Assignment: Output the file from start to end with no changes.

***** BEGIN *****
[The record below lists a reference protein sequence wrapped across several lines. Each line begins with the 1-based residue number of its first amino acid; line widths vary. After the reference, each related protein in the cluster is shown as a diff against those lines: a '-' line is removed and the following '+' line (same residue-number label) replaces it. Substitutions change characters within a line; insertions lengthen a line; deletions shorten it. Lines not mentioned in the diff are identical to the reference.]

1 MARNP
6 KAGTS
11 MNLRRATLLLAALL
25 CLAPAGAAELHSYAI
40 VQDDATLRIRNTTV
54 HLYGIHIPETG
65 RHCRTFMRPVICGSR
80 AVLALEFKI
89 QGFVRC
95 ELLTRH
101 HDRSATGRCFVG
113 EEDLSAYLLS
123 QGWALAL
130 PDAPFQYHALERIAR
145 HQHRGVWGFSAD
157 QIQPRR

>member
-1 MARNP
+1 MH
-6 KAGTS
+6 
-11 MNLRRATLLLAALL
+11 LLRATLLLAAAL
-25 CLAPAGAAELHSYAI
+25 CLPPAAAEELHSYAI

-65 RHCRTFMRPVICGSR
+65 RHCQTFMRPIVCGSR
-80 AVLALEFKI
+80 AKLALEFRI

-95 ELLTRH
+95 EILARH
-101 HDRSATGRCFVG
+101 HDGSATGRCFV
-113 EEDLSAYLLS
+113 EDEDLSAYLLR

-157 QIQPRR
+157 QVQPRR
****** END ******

[The record below lists a reference protein sequence wrapped across several lines. Each line begins with the 1-based residue number of its first amino acid; line widths vary. After the reference, each related protein in the cluster is shown as a diff against those lines: a '-' line is removed and the following '+' line (same residue-number label) replaces it. Substitutions change characters within a line; insertions lengthen a line; deletions shorten it. Lines not mentioned in the diff are identical to the reference.]

1 MARNP
6 KAGTS
11 MNLRRATLLLAALL
25 CLAPAGAAELHSYAI
40 VQDDATLRIRNTTV
54 HLYGIHIPETG
65 RHCRTFMRPVICGSR
80 AVLALEFKI
89 QGFVRC
95 ELLTRH
101 HDRSATGRCFVG
113 EEDLSAYLLS
123 QGWALAL
130 PDAPFQYHALERIAR
145 HQHRGVWGFSAD
157 QIQPRR

>member
-1 MARNP
+1 MH
-6 KAGTS
+6 
-11 MNLRRATLLLAALL
+11 LLRATLLLAAAL
-25 CLAPAGAAELHSYAI
+25 CLPPAAAEELHSYAI

-65 RHCRTFMRPVICGSR
+65 RHCQTFMRPIVCGSR
-80 AVLALEFKI
+80 AKLALEFRI

-95 ELLTRH
+95 EILARH
-101 HDRSATGRCFVG
+101 HDGSATGRCFV
-113 EEDLSAYLLS
+113 EDEDLSAYLLR

-157 QIQPRR
+157 QVQPRR